All major stock indexes took a fall today, with the Dow Jones Industrial Average losing 362.14 points, or 2.6 percent.
The Wall Street sell-off came two days after the Federal Reserve announced a 25 basis point (.25 percent) decrease in the target federal funds rate, lowering the rate to 4.5 percent.
In making the cut, the Federal Open Market Committee advised that inflation concerns were looming and this rate cut was the last one the market should anticipate receiving this year.
The Commerce Department also reported a seasonally adjusted 3.9 percent growth in the nation’s Gross Domestic Product, or GDP, a higher-than-anticipated figure, which further stimulated market concerns that inflation risks are intensifying.
The sell-off was prompted after analysts downgraded Citicorp over concerns the company holds some $350 billion in CDOs, or collateralized debt obligations.
CDOs are securities formed when financial institutions sell loans to institutional buyers. Since the bursting of the housing bubble, foreclosures in the housing market have eroded the underlying economic value of trillions of dollars of CDO instruments sold to banks and pension funds worldwide.
Citicorp was the worst performer in the Dow, losing fully 7 percent of its value.
At this point, analysts are uncertain how many billions of dollars of near-worthless CDOs institutions such as Citicorp hold on the balance sheet and in off-balance sheet funds.
Fallout from the global collapse of the credit markets also has shaken Merrill Lynch & Co., where over the weekend the board voted to fire CEO Stanley O’Neal, again on huge losses taken in CDOs.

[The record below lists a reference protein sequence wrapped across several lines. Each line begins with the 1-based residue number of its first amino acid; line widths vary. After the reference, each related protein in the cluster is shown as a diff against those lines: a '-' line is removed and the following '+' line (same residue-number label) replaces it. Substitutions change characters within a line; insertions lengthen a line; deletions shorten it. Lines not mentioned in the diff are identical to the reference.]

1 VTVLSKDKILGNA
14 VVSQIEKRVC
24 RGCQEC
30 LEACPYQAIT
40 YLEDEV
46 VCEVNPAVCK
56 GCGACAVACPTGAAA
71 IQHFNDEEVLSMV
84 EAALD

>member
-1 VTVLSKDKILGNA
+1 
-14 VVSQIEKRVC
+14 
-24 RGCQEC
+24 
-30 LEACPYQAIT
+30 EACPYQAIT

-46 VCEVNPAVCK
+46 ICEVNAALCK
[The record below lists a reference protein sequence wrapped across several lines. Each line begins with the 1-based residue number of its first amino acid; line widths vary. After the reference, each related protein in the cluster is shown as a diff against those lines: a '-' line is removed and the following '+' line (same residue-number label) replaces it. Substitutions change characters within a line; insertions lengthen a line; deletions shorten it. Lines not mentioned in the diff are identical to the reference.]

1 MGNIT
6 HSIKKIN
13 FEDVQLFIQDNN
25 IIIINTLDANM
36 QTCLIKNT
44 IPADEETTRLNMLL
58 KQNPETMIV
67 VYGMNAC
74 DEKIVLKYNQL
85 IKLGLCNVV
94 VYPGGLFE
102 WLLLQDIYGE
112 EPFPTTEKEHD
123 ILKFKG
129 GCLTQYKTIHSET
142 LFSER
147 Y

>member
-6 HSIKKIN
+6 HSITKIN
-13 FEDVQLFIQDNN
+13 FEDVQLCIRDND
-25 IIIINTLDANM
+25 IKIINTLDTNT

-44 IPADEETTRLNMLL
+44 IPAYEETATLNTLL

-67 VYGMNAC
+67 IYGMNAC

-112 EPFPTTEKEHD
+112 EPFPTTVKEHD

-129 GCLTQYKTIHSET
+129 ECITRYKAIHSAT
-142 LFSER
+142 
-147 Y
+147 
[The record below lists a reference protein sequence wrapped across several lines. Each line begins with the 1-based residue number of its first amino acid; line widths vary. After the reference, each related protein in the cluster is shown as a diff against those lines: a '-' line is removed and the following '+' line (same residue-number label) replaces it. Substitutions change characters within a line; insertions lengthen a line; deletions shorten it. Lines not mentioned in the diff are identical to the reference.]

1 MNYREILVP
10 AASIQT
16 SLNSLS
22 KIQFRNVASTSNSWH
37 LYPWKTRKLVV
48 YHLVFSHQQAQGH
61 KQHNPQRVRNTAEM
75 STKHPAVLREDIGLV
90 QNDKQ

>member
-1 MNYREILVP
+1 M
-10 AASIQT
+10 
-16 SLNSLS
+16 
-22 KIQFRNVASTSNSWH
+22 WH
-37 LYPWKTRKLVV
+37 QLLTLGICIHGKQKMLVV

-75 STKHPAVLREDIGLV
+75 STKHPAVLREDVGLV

As the stock market was being rocked with losses, the Federal Reserve quietly pumped a $41 billion cash infusion into the temporary reserves of U.S. financial institutions, the largest cash infusion since 9/11.
As WND previously reported, the Fed is in a dilemma.
The lower interest rates being demanded by Wall Street to prop up a plummeting stock market have an adverse effect in pressuring the dollar downward in world currency markets.
The dollar closed today at a new low of 76.67 on the U.S. Dollar Index, reflecting a continuing low of $1.44 to the euro.
Gold, which closed above 800 earlier this week, remained high yesterday at $790 an ounce, while oil remained high, closing at $93.65 a barrel.
The market sell-off triggered investor concerns that the bursting of the housing bubble could impact consumer spending, stimulating fears the U.S. is entering a recession.
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